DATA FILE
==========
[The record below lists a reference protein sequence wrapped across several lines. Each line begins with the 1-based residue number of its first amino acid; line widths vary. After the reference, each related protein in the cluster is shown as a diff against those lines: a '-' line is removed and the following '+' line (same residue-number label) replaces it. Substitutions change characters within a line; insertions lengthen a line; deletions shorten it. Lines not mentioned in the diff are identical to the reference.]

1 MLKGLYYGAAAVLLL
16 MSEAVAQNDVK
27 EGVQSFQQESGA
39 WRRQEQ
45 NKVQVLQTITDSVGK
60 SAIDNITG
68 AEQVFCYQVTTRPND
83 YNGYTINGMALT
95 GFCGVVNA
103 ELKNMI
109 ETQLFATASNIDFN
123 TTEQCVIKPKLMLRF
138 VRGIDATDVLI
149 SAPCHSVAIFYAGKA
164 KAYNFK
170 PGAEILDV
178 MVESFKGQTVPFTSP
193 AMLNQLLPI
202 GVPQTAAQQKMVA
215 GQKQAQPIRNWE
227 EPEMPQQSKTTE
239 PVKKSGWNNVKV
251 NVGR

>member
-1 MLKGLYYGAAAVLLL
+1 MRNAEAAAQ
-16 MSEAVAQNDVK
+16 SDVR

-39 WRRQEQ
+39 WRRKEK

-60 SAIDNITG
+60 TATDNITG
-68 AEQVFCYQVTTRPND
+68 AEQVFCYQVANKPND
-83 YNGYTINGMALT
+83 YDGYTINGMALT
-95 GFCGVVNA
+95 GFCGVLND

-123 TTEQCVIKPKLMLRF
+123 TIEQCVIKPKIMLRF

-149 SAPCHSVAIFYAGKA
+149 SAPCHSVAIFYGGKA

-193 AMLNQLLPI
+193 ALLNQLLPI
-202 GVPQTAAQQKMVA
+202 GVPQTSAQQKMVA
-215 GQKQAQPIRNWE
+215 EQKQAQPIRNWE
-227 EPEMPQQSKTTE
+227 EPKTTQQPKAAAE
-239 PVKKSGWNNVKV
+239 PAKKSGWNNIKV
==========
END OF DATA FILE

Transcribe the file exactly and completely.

[The record below lists a reference protein sequence wrapped across several lines. Each line begins with the 1-based residue number of its first amino acid; line widths vary. After the reference, each related protein in the cluster is shown as a diff against those lines: a '-' line is removed and the following '+' line (same residue-number label) replaces it. Substitutions change characters within a line; insertions lengthen a line; deletions shorten it. Lines not mentioned in the diff are identical to the reference.]

1 MLKGLYYGAAAVLLL
16 MSEAVAQNDVK
27 EGVQSFQQESGA
39 WRRQEQ
45 NKVQVLQTITDSVGK
60 SAIDNITG
68 AEQVFCYQVTTRPND
83 YNGYTINGMALT
95 GFCGVVNA
103 ELKNMI
109 ETQLFATASNIDFN
123 TTEQCVIKPKLMLRF
138 VRGIDATDVLI
149 SAPCHSVAIFYAGKA
164 KAYNFK
170 PGAEILDV
178 MVESFKGQTVPFTSP
193 AMLNQLLPI
202 GVPQTAAQQKMVA
215 GQKQAQPIRNWE
227 EPEMPQQSKTTE
239 PVKKSGWNNVKV
251 NVGR

>member
-1 MLKGLYYGAAAVLLL
+1 MRNAEAAAQ
-16 MSEAVAQNDVK
+16 SDVR

-39 WRRQEQ
+39 WRRKEK

-60 SAIDNITG
+60 TATDNITG
-68 AEQVFCYQVTTRPND
+68 AEQVFCYQVANKPND
-83 YNGYTINGMALT
+83 YDGYTINGMALT
-95 GFCGVVNA
+95 GFCGVLND

-123 TTEQCVIKPKLMLRF
+123 TIEQCVIKPKIMLRF

-149 SAPCHSVAIFYAGKA
+149 SAPCHSVAIFYGGKA

-193 AMLNQLLPI
+193 ALLNQLLPI
-202 GVPQTAAQQKMVA
+202 GVPQTSAQQKMVA
-215 GQKQAQPIRNWE
+215 EQKQAQPIRNWE
-227 EPEMPQQSKTTE
+227 EPKTTQQPKAAAE
-239 PVKKSGWNNVKV
+239 PAKKSGWNNIKV